Alice's Adventures in Wonderland gave me confidence in my disabled identity. The Caucus Race had the same rules as the adapted sports I was allowed to play, making the fact that they isolated me from my abled-bodied peers easier. Alice and I both have a strong intellect, She thinks about how far she's fallen, she thinks about how to get into the garden, math, geography, and poetry the typical way we measure intellect, in the first two chapters alone. Alice is disturbed by the fact that she can't seem to remember the things she used to know, She says to the Caterpillar ``I can't remember the things I used".I have Cerebral Palsy, and the one thing I got praise for more than anything else was being smart. None of the other characters seem to notice Alice is smart, this is because there is a stereotype that the disabled aren't smart. Throughout Alice's Adventures in Wonderland' the characters doubt, or simply ignore Alice's intellect. The Caterpillar tells Alice of her rendition of “You Are Old Father William'' that “It was wrong from beginning to end' When told by Alice that “The Earth takes 24 hours to turn around on its axis” the Duchess replies “Talking of axes, chop off her head!” The Mad Hatter teases her with “Why is a raven like a writing desk?” and then tells her he has no idea what the answer is. The Mock Turtle and the Griffin let her explain a little bit of her rendition of “Tis the Voice of the Sluggard.'' Soon after saying that the poem is too hard for them; Alice is making progress. When she finally gets to prove her intellect, called as a witness at the Knave's trial, saying that the evidence “Has not an atom of meaning in it.” and that sentencing someone first is “Stuff and nonsense!” but the response is “Off with her head!” Nevertheless, the Queen of Hearts acknowledges that what Alice said makes sense to her, sending the cards upon her, ending her dream, and finally validating her intellect. Alice's Adventures in Wonderland makes me value my intellect, even if I don't consider breaking stereotypes valuable to myself. The fact that Wonderland is a dream provides me with the opportunity to say “I can go on an adventure, defeat a villain, just like everybody else” because Alice isn't doing anything except sleeping! That's why the “It's only a dream” ending can be molded into something beautiful.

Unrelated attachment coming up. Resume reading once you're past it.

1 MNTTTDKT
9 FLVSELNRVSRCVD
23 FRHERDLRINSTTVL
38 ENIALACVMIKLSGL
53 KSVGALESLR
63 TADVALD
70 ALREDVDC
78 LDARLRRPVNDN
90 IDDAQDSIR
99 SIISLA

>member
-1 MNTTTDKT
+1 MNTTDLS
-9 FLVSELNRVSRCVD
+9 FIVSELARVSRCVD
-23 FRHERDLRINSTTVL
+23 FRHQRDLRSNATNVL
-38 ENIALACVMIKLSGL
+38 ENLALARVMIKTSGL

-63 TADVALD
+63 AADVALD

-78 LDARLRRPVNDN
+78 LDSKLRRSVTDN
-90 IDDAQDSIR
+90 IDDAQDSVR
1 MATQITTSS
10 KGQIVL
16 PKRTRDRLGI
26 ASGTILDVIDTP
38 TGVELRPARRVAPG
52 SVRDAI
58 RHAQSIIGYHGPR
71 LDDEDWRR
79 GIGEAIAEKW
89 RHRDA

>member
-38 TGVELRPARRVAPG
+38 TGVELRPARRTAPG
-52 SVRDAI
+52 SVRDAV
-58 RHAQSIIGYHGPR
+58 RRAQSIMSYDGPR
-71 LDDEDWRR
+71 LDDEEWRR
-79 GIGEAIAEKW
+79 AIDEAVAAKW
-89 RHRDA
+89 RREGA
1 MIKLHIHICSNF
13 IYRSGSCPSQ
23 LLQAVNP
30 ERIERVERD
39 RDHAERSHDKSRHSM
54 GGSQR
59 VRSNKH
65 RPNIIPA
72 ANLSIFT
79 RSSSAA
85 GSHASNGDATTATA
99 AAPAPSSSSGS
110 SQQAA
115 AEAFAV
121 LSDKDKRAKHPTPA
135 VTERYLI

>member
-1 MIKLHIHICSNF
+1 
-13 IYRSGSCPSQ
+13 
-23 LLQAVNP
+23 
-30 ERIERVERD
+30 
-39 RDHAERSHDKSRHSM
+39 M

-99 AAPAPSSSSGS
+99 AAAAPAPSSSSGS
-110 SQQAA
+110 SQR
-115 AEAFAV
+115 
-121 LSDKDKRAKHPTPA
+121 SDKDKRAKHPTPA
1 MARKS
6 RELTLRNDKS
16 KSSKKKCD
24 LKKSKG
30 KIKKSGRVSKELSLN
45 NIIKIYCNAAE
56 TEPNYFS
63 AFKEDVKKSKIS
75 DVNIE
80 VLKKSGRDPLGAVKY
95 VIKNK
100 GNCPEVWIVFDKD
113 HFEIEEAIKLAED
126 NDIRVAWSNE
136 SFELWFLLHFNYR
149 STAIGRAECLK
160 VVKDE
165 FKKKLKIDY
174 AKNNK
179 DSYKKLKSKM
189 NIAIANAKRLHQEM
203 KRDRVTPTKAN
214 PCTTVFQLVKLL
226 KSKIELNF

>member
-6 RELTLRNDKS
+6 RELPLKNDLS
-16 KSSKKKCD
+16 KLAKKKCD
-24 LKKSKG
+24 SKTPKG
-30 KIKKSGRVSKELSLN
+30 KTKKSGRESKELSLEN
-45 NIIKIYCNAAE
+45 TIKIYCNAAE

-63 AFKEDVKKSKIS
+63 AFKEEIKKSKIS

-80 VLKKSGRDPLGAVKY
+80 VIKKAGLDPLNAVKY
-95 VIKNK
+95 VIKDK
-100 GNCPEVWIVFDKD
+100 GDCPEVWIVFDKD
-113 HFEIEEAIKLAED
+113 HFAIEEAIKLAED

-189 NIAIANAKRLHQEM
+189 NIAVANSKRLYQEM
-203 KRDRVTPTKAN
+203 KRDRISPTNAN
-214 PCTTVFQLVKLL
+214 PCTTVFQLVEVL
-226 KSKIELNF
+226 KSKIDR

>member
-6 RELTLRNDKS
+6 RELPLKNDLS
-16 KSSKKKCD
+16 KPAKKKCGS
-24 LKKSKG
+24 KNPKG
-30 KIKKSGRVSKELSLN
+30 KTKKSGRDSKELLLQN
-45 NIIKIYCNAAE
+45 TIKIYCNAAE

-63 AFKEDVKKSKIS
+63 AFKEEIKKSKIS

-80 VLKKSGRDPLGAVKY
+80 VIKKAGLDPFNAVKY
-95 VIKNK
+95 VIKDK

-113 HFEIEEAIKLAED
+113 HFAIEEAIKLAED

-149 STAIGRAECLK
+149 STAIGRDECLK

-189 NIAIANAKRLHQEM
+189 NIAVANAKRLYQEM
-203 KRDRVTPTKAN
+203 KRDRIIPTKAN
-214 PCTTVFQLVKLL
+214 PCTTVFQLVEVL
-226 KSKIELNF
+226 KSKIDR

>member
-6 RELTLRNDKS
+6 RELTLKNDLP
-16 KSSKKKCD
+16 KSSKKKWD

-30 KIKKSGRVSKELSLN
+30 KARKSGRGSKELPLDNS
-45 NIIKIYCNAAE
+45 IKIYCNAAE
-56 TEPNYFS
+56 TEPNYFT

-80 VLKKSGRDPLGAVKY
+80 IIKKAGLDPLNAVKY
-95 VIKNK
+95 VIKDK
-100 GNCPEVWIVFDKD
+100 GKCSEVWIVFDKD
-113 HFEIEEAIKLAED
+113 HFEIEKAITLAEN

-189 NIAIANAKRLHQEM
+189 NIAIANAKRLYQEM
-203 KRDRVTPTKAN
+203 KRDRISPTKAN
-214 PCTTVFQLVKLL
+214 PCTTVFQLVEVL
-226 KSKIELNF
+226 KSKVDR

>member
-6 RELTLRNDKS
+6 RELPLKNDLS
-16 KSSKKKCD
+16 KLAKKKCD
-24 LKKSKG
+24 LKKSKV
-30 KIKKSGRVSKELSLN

Alice is dreaming, there's hardly any way to judge what abilities she possesses. Wonderland is more accommodating, requiring no physical feats of daring-do, just a chance to prove one's intellect. Her physical struggles in Wonderland reflect her physical struggles in real life. Navigating Wonderland lets her figure out how to combat ableism and oppression. The idea that maybe Alice could be like me is a magical and realistic ending for intelligent, imaginative, and adventurous girls like me and Alice.\